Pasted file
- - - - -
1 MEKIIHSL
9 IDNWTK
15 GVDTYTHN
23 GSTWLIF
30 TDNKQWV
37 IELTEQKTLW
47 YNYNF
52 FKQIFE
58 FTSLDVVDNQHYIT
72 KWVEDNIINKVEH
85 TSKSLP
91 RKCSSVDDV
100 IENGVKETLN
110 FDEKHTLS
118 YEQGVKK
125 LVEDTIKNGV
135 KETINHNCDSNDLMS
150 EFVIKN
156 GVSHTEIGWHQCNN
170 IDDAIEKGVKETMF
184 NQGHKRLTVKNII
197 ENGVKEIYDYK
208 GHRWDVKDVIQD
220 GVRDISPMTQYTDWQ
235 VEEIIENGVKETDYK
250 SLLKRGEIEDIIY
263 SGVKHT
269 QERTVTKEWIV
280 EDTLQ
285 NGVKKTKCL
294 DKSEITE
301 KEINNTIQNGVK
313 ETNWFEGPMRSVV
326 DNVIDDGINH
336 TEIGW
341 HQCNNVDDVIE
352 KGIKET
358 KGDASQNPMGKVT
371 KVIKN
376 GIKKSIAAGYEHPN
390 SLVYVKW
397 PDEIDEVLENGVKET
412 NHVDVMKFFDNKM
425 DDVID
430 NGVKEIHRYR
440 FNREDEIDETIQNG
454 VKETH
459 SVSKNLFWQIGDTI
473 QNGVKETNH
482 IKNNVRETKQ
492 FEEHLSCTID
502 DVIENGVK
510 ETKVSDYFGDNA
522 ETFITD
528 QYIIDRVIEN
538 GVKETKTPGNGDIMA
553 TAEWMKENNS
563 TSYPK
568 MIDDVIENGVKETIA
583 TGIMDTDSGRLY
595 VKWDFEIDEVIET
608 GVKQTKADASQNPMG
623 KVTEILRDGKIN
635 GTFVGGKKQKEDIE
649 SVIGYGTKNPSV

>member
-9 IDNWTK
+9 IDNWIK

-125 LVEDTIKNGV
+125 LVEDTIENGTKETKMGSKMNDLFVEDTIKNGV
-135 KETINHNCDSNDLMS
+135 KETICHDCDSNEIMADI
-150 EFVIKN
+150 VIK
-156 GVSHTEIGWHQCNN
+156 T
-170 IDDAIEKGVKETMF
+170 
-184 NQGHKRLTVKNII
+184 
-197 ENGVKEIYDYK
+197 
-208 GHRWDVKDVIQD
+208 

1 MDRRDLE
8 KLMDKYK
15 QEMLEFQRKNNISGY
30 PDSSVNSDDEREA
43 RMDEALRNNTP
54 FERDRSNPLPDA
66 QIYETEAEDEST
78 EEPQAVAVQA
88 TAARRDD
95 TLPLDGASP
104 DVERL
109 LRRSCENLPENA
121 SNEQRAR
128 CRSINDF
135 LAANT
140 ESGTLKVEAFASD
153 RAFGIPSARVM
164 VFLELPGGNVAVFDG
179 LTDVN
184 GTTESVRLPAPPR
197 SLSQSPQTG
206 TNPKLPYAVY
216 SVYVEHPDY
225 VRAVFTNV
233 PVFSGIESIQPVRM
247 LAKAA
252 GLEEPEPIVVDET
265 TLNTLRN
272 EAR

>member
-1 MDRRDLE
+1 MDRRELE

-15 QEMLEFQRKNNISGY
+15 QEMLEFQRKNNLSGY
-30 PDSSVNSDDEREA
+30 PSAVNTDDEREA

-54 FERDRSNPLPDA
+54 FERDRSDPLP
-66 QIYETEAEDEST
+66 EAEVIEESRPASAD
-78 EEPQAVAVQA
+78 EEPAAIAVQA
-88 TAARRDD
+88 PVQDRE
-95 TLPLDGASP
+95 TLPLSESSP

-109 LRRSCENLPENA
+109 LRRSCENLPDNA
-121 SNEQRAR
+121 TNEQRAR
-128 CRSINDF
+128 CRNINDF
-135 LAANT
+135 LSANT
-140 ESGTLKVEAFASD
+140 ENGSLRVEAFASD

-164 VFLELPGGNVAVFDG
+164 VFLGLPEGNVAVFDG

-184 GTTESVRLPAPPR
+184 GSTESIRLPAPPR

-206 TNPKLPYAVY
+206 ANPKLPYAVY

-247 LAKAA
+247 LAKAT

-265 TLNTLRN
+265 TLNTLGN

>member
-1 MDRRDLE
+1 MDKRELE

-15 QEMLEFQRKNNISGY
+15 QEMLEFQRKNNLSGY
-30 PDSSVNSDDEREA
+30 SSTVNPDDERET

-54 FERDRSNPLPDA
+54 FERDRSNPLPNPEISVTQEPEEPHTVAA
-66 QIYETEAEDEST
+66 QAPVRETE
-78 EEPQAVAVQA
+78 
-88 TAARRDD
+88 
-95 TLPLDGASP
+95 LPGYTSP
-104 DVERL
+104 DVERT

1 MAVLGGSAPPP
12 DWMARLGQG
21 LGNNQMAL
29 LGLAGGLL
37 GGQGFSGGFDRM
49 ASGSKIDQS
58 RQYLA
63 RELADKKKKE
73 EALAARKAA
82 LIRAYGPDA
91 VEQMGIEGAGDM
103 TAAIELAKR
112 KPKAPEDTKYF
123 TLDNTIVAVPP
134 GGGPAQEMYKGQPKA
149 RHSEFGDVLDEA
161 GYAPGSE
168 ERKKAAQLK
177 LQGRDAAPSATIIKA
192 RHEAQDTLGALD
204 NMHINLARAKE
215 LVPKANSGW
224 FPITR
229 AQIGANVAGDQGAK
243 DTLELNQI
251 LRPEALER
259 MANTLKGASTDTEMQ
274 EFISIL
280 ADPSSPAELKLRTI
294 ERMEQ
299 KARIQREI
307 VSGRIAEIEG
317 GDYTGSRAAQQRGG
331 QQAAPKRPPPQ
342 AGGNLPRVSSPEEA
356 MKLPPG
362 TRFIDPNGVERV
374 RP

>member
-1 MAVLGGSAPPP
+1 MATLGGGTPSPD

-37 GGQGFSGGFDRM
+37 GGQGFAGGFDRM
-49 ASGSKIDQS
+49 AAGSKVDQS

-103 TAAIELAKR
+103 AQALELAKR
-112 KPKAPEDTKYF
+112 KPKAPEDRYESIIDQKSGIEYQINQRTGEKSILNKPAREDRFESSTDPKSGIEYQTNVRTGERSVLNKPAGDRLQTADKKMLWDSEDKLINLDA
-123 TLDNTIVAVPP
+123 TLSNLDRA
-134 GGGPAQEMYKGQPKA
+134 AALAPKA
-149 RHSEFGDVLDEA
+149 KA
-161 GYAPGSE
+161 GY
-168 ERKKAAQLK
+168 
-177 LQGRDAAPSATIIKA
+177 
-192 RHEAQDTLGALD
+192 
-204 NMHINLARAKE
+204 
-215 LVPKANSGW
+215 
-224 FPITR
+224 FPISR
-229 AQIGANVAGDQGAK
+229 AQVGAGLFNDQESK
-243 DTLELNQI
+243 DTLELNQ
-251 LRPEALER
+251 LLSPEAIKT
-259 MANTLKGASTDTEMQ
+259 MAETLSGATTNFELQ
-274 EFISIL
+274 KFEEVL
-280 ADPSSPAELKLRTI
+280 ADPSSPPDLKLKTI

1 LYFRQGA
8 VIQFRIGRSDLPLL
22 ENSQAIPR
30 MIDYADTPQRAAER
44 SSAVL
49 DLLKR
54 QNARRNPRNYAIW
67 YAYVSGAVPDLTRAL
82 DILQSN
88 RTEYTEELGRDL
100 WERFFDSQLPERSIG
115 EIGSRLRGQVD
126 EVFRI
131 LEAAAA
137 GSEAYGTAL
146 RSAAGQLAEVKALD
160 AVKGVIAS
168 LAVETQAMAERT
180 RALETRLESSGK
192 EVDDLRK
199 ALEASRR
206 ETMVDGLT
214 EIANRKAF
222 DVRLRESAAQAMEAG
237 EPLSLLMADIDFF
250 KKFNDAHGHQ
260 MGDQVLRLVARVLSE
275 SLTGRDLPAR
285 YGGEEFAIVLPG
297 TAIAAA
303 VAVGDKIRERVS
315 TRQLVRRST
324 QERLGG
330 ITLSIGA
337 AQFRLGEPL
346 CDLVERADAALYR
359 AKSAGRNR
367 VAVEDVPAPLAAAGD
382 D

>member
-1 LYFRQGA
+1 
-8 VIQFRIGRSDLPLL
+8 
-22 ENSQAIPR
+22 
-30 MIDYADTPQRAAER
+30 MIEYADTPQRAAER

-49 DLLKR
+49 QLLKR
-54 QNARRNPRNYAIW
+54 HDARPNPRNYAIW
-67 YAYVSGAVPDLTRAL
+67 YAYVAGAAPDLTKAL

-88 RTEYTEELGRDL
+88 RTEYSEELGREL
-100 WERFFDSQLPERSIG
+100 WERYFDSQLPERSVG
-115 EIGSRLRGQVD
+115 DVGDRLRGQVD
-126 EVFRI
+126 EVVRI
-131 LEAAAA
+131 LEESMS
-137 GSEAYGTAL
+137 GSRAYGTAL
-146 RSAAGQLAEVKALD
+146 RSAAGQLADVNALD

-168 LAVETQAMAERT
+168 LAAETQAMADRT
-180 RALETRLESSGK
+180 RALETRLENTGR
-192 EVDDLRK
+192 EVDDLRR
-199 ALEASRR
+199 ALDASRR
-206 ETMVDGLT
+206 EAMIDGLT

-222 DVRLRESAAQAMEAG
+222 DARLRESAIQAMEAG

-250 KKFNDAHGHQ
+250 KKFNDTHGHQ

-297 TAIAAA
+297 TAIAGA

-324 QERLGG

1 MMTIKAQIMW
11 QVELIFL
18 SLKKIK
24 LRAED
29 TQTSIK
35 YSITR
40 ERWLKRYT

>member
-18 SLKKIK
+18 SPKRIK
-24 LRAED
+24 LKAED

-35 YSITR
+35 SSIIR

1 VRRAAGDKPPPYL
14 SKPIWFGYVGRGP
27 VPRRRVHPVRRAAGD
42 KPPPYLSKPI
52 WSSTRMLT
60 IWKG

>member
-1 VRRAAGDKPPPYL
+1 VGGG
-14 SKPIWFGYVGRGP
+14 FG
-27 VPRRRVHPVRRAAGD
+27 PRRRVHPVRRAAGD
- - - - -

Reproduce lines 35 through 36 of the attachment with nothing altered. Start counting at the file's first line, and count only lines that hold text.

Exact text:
336 TEIGW
341 HQCNNVDDVIE